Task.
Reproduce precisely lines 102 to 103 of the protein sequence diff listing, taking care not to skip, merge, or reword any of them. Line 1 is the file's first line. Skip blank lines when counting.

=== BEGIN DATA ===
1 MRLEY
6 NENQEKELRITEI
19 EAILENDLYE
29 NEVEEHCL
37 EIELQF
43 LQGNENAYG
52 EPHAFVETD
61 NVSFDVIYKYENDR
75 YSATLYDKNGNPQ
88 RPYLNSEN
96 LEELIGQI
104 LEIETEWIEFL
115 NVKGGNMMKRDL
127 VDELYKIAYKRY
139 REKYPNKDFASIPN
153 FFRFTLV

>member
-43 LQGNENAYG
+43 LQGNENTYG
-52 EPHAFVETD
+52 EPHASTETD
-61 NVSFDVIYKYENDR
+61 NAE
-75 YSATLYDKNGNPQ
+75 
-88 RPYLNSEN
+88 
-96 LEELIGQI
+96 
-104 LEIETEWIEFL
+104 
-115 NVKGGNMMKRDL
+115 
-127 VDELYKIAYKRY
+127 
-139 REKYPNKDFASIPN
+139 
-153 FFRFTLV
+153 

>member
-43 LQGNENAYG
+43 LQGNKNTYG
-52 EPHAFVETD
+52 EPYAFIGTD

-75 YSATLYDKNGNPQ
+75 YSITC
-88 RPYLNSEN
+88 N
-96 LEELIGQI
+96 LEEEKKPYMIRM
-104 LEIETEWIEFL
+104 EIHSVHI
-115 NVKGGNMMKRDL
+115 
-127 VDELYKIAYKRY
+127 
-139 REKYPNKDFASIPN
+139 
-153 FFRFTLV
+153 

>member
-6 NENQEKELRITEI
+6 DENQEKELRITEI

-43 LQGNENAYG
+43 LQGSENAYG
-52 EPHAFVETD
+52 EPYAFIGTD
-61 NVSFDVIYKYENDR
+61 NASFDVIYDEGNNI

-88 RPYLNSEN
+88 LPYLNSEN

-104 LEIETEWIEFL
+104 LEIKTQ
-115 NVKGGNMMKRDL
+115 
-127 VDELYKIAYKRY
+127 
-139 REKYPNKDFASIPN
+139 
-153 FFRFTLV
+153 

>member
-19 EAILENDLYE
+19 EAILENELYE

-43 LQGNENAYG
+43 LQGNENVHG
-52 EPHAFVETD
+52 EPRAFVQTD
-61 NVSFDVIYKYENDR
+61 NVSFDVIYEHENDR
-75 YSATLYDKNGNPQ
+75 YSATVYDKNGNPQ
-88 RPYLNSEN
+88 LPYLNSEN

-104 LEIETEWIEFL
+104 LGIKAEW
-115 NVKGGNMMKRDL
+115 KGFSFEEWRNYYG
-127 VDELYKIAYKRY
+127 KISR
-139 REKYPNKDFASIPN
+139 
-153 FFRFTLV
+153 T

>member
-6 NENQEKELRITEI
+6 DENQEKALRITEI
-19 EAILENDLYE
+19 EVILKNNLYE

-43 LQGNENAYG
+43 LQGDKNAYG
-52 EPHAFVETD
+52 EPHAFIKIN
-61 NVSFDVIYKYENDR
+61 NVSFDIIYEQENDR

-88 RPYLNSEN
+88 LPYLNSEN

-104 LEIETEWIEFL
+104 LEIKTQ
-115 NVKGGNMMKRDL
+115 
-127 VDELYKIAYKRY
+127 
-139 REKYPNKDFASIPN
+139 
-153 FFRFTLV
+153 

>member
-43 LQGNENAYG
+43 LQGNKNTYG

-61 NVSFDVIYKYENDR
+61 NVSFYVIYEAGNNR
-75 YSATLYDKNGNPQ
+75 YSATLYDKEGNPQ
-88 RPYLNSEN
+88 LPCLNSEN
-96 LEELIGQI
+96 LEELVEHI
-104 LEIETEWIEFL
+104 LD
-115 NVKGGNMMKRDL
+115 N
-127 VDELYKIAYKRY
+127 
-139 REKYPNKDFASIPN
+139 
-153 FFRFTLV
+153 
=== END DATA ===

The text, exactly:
+139 
-153 FFRFTLV